Mr. Bruce Keel and Mr. Gary Richardson, two of our former principals, both hold unique titles. Mr. Keel was principal twice, the second time as interim principal, and Gary Richardson was the last principal of the original high school and the first principal of the new high school on the hill. Susan Chambers held the honor of being in the first graduating class (1958), beginning her career at MCHS in 1962, and retiring when the school moved in 1994. Several teachers came from great distances to take that one last tour, as did many of the former students.


A Group Project from the Beginning

From the beginning this was a group project, and to name everyone who made this day a success would be impossible, but I do need to say that without Dr. Lile, Chris Huffman, and Jamie Howard (and some I don't know about I'm sure) the rest of us would have been going in circles. They took care of getting the gym ready, tables set up, forms prepared, and as Chris said, "We made sure there was toilet paper in the bathrooms." (A running joke because there was never a ballgame that we didn't run out of toilet paper in the bathrooms).


Demolition Has Begun

The tour is over and now when we pass the school we will see dozers and hear the sound of falling blocks and crumbling bricks. Down will come the walls, the halls, and the special places where students hid instead of going to class. Gone will be the dressing rooms, stairs we sat on during recess, and the sound of lockers slamming. It is, indeed, bittersweet.

(Austin Tracy graduates are planning a reunion for all those who graduated from there before moving to Barren Co. High. Contact Brenda Bush)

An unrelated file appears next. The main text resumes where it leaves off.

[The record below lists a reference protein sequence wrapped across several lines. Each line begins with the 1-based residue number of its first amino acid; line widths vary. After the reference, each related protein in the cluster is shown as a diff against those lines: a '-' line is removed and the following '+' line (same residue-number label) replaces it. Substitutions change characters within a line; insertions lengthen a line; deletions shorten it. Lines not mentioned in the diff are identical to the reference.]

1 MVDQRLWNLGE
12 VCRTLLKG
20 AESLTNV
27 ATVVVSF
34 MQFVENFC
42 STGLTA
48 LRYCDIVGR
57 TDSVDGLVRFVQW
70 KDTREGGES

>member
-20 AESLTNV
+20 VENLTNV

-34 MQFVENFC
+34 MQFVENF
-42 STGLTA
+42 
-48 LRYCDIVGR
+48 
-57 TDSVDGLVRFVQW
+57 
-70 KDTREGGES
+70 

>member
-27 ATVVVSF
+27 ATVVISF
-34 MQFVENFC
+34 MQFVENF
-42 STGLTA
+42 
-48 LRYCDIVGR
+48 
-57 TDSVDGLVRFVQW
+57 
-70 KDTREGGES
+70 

Carol Perkins, the writer, is an author, weekly radio talk show Host on The Hoss, 99.1 FM, on the Tuesdays at 10amCT, Susan (Chambers) & Carol (Perkins) Unscripted and is owner of Main Street Screenprinting PO Box 1051 601 S. Main Street Edmonton, KY 42120 270-432-3152 270-670-4913


This story was posted on 2014-09-07 07:10:25
Printable: this page is now automatically formatted for printing.
Have comments or corrections for this story? Use our contact form and let us know.


 

To sponsor news and features on ColumbiaMagazine, please use our contact form.

 

























 
 
Quick Links to Popular Features


 

ColumbiaMagazine.com content is available as an RSS/XML feed for your RSS reader or other news aggregator.
Use the following link: http://www.columbiamagazine.com/columbiamagazinerss.php.

Contact us: Columbia Magazine and columbiamagazine.com are published by D'Zine, Ltd., PO Box 906, Columbia, KY 42728.
Phone: 270-250-2730 Fax: 270-751-0401


Please use our contact page, or send questions about technical issues with this site to webmaster@columbiamagazine.com. All logos and trademarks used on this site are property of their respective owners. All comments remain the property and responsibility of their posters, all articles and photos remain the property of their creators, and all the rest is copyright 1995-Present by Columbia! Magazine and D'Zine, Ltd. Privacy policy: use of this site requires no sharing of information. Voluntarily shared information may be published and made available to the public on this site and/or stored electronically. Anonymous submissions will be subject to additional verification. Cookies are not required to use our site. However, if you have cookies enabled in your web browser, some of our advertisers may use cookies for interest-based advertising across multiple domains. For more information about third-party advertising, visit the NAI web privacy site.